“Six,” which begins Wednesday on History Channel, is based on the work of the elite anti-terrorist force known as the Navy SEALs, and specifically its Team Six – the best of the best, the most secretive of the secret.
Walton Goggins, from “Justified” and “Vice Principals” (and whose late substitution pushed the series’ debut into 2017), plays team leader Richard Taggart. We meet him and his crew — Graves (Barry Sloane), Ortiz (Juan-Pablo Raba) and Caulder (Kyle Schmid), most notably — on a mission in Afghanistan. Things go sideways. Two years later, suddenly, we are in Virginia Beach, where the SEALs await assignments – all but Taggart, now a drunk working private security in Lagos, Nigeria. (Flashbacks will later explain the why and wherefore.)
On what promises to be a routine babysitting job for a self-promoting American philanthropist — civilians, ugh — Taggart is taken hostage, along with a schoolteacher and her class of girls, by forces of Boko Haram. I think you know what happens next. (Yes, his old guys – now with new guy Chase, played by Edwin Hodge – go after him.) There are also Middle East terrorists lurking about, along with sympathetic Americans and Russians, just to touch on as many bases as possible.
The series was created by William Broyles Jr. and his son, David Broyles. The elder Broyles, a Vietnam War veteran, became a journalist and editor and eventually a screenwriter: He co-created “China Beach” for ABC and co-wrote Ron Howard’s “Apollo 13" and Clint Eastwood’s “Flags of Our Fathers” among other films; the younger Broyles served in Iraq and Afghanistan and has written or directed a few short films.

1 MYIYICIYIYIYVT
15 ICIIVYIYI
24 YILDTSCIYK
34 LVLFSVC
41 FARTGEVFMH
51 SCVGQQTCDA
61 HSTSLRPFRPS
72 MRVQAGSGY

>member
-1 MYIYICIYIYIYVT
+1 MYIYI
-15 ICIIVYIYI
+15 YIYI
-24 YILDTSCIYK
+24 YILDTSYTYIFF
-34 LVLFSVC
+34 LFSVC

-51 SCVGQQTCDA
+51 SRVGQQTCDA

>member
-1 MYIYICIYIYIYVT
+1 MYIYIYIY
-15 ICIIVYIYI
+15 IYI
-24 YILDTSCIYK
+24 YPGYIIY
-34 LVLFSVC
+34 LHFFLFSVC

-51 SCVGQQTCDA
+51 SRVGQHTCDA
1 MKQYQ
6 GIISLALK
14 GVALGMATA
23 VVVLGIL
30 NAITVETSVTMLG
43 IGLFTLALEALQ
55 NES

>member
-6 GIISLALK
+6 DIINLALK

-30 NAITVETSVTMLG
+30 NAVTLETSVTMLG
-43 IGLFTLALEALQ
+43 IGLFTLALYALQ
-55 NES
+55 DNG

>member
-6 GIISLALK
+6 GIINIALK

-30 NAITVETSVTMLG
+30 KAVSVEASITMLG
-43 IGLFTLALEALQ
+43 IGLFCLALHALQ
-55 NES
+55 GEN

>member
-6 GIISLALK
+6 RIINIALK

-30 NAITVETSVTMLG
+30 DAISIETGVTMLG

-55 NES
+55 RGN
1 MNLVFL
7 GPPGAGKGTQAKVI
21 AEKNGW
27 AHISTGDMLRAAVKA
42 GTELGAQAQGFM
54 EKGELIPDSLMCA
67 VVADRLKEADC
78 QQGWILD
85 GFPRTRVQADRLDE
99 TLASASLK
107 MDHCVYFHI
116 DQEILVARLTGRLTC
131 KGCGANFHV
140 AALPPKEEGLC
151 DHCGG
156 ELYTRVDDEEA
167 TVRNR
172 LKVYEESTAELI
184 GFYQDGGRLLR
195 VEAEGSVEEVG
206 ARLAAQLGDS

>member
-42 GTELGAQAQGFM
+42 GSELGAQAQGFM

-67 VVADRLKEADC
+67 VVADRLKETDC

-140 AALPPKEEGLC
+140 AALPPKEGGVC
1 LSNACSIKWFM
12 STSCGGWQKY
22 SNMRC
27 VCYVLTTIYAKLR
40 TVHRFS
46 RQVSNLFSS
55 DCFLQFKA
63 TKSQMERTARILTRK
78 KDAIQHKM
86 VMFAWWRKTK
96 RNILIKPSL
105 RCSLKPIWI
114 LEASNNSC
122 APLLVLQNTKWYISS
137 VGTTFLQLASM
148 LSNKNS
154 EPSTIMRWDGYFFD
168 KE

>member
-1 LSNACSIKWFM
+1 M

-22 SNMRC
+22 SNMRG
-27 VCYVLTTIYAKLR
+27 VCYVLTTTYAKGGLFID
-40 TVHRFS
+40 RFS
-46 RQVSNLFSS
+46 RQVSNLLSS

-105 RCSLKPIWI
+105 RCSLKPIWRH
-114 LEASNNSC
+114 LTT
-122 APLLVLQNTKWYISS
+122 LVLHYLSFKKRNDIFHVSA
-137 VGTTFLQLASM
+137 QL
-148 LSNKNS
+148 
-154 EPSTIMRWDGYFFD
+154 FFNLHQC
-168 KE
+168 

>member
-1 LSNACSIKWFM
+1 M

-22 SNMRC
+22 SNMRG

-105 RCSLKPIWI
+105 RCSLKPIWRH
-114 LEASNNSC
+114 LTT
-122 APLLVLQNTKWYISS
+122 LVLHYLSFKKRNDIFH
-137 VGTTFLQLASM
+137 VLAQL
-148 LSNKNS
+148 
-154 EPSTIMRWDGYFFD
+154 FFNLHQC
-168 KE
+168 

History calls this an “authentic portrayal” of the SEAL life, which for all I know it is; technical advisor Mitchell Hall, who has also worked on “Zero Dark Thirty,” is a retired SEAL; CNN national security analyst Peter Bergen consults on terrorism.
But it is also a television show, and it works like other TV shows and movies. Situations are invented; costumed actors read lines or run about with guns, and while the good guys may be reasonably expected to take some hits along the way, we watch with fair certainty that the villains — who are at best moderately complex and sometimes just targets to shoot — will be appropriately repaid. It is not “Homeland,” where the war on terror is a pretext to explore sometimes twisted characters. There are characters here, given characteristics, but what matters is the mission — and saluting the institution.
Each of the men has been given a special domestic situation, not incidental to their common troubles dealing with feelings and understanding women. (They are also united by beer and beards.)
Ortiz’s wife, Jackie (Nadine Velazquez), is going back to work, much to his annoyance, and he is a stranger to his children. (Finds daughter with a boy in her room. Boy: “I want you to know, Mr. Ortiz, that I respect your daughter as a woman.” Daughter: “I hate you, you’re ruining everything.”) Then there’s Caulder, who lives in a (fairly nice) shack by the beach, into whose life comes a trouble-making de-estranged 17-year-old daughter (Lindsley Register). And Graves and his missus, Lena (Brianne Davis) — whose shared Christianity the script makes a point of — are trying to start a family, with difficulty.
The actors do their best to put life into these scenes, but they are so brief and expository, given how much territory there is to cover, that they feel mostly manufactured. Still, action is action — and this action is well staged — and it’s reliably compelling to watch the good guys, with their night-vision goggles, special guns and ninja tread, going after the bad. If you wade even a little way into these waters, you may find yourself swimming the length of the pool, just to get to the other side.
When: 10 p.m. Wednesday
Rating: TV-MA-LSV (may be unsuitable for children under the age of 17 with advisories for coarse language, sex and violence)
Follow Robert Lloyd on Twitter @LATimesTVLloyd